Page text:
Image: Edwin Lee
Chad Ziemendorf  /  AP
Edwin Lee speaks to the media at City Hall in San Francisco. San Francisco supervisors are expected to choose Lee, a loyal staff member to outgoing Mayor Gavin Newsom, as interim mayor.
updated 1/11/2011 2:43:44 PM ET 2011-01-11T19:43:44

Already home to the nation's oldest Chinatown and the largest Asian population in the continental United States, San Francisco is poised to welcome its first Asian-American mayor.

The outgoing Board of Supervisors on Friday voted 10-1 to appoint City Administrator Edwin Lee as interim mayor to serve until the November mayoral election.

To make the appointment official, Lee also must be approved by the new board of supervisors when it convenes for the first time Tuesday — a hurdle he is expected to clear with ease if the seven carry-over members don't change their votes.

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The 58-year-old Chinese-American would govern a population of more than 815,000 residents that is 34 percent Asian, making San Francisco the largest U.S. city with an Asian-American mayor, said Don Nakanishi, director emeritus of the UCLA Asian Studies Center.

"Big-city mayors are a category that has been really lacking in Asian-American representation in comparison to other political positions," Nakanishi said. "San Francisco is a very recognizable city in terms of stature and importance to the state and nation, so that would be a significant accomplishment."

Lee wouldn't be the Bay area's only political "first" of the new year: on Jan. 3, neighboring Oakland inaugurated Mayor Jean Quan, the first Asian-American woman to lead a major U.S. city.

Elsewhere in the state, 10 other mayors, three members of Congress, eight members of the state Legislature and two statewide officeholders are of Asian or Pacific Islander descent, according to the Asian Pacific American Institute for Congressional Studies in Washington, D.C.

Those numbers would have been unheard of even a decade ago, said Gene Kim, the institute's communications director.

"Historically, our community hasn't been as politically active, due to socioeconomic barriers and a lack of a lot of real role models," he said.

The APAICS has been closely watching the negotiations in San Francisco, Kim said, and the rise of an Asian-American mayor in the city is seen as "long overdue."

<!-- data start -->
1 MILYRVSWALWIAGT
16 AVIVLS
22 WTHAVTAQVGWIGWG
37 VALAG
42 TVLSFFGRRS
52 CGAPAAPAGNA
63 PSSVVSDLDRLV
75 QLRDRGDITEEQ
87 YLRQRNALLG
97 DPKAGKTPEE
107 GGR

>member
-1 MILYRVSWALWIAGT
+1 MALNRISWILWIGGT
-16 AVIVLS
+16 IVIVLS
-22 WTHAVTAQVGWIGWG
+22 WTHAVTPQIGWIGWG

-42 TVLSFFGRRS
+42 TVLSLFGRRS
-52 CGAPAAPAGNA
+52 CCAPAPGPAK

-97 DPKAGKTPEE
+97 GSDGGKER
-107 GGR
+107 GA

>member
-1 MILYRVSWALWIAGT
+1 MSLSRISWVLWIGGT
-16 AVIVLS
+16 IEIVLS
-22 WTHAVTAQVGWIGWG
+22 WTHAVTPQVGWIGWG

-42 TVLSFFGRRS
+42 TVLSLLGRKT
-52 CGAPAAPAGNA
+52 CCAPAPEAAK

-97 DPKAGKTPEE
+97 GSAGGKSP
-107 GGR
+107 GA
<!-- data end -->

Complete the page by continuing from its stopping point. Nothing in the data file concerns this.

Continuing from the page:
"The Chinese community in San Francisco has never had this opportunity before," Supervisor John Avalos said before casting his vote for Lee on Friday, an event that drew dozens of Asian-Americans to City Hall. "It's very, very meaningful."

Lee has so far denied any mayoral aspirations beyond the interim term. But city Assessor-Recorder Phil Ting and state Sen. Leland Yee, a San Francisco Democrat, already have announced their candidacies for the fall race, and Supervisor David Chiu is said to be considering a run as well.

"The fact that there could be multiple Asian-American candidates to choose from — and the strength of those candidates — indicates how far we've come," Kim said.

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Nationwide, the Asian population is expected to increase from the current 5 percent to 8 percent by 2050, the U.S. Census Bureau estimates.

The success of Asian-American candidates in states as geographically diverse as South Carolina, Minnesota and Idaho, as well as the increasing prominence of their offices, represents a dramatic shift, experts say.

Yet Asian-Americans still hold a disproportionate share of elected positions, and the pace of change has been steady but relatively slow. Out of the 435 members of the newly elected House of Representatives, only nine are Asian-American or Pacific Islander, according to the APAICS.

In California, the Asian-American community represents 14 percent of the population but just 8 or 9 percent of the electorate, Nakanishi said.

"We're still not quite there because such a large number of people are not yet naturalized and are still seeking citizenship," he said. "But there's no question that with every election, more and more Asian-Americans are registering to vote and voting. And I think the California political scene will soon begin to reflect the ethnic diversity of the state."

Ethnic media also are covering political campaigns more extensively and working to educate the electorate, Kim said.

"Calling attention to these races and politicians helps erase the internal notion that we're not viable candidates," he said. "It changes people's perspectives within the (Asian-American) community, but it also shows how active and involved we are in the fabric of the United States."

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